With that in mind, Pratt assembled a team of experts in hydrogen technology and naval boat design and began reaching out to regulatory agencies and others, ultimately including nearly 50 offices, departments and companies. Their marching orders: design a commuter ferry that would travel at speeds of up to 35 knots, carry 150 passengers, and traverse four, 50-nautical mile round-trip routes each day.
The team had some important questions to answer, such as, “Would it even float?” said Sandia scientist Lennie Klebanoff.
“Could it carry a decent number of passengers? Would it meet the speed requirements of a ferry operating in this highly competitive ferry environment?” he said. “Would it achieve its goals of reducing not only criteria pollutant emissions like smog but also greenhouse gas emissions? That’s just a handful of some of the feasibility questions that were completely unknown going into it.”
And, perhaps more importantly, where would it refuel?
California leads the nation in hydrogen fueling stations with 22 stations operating statewide, another 26 under construction and a goal to reach 100 by 2024, according to the California Energy Commission. But unlike refueling stations for personal vehicles, which have an average daily capacity of 180 kilograms of liquid hydrogen, a hydrogen fuel-cell-powered ferry would need some 2,000 kilograms each day, said Phil Cazel, an air pollution specialist for the commission.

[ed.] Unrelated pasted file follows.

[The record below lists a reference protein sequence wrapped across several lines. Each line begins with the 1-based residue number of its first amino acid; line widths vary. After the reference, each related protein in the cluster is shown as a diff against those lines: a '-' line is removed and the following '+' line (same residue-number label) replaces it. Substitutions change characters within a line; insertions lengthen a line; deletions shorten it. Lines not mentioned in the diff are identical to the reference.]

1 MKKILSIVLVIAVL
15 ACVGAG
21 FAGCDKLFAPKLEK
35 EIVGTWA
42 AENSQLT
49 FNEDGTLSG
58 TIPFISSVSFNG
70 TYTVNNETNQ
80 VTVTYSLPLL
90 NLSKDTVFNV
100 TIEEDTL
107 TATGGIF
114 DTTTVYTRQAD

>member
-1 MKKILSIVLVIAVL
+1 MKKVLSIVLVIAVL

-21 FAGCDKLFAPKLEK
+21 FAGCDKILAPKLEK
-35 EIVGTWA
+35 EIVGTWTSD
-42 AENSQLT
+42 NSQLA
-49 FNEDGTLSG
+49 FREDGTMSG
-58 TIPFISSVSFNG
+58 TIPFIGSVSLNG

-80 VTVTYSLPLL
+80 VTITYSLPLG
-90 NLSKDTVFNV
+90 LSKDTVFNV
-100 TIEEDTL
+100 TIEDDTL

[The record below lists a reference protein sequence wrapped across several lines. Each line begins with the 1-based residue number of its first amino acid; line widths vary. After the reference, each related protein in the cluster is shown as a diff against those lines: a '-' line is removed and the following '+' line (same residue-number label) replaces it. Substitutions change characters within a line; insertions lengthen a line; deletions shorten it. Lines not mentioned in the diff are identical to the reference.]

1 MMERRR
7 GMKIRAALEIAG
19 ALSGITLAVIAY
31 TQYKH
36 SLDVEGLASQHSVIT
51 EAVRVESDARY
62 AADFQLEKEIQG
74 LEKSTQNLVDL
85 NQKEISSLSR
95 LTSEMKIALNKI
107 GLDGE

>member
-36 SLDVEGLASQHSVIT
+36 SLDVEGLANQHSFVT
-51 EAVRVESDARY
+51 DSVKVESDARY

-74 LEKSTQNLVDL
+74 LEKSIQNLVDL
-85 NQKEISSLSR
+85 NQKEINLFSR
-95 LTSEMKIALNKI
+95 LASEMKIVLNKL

In a stroke of serendipity, a 2016 report by the Air Resources Board found that one of the highest-priority areas in the state for a hydrogen fueling station (or two) is San Francisco. Private operators approached the port earlier this year expressing their interest in applying for a state grant, said Rich Berman, the port’s utilities specialist. And, Elaine Forbes, the port’s interim executive director, issued a letter saying any fueling station, if approved, would also need to support maritime uses.
With the technical and regulatory questions largely out of the way, the final hurdle was cost. Hydrogen ferries cost 2 to 3.5 times as much to build, and are three to five times as expensive to operate as comparable diesel-powered ferries today.
Those estimates threatened to sink the dream, even though the researchers argued that as more people and companies adopt the technology, production would accelerate and costs would decrease. But just to ensure the project moves forward, the Maritime Administration awarded Sandia a second $250,000 grant to further optimize the design and bring down both the capital and operating expenses.
As researchers work on the final stage of analysis, Escher said he is beginning to fund-raise for the money to build it: a boat called the SF Breeze. That, Escher said, will just be the beginning.
“It will be a 30-meter ferry boat, then it will be a 40-meter tugboat and a 70-meter supply boat and a 300-meter ship trading between the U.S. and Hawaii,” he said. “Somebody has to be bold.”
©2016 the Contra Costa Times (Walnut Creek, Calif.) Distributed by Tribune Content Agency, LLC.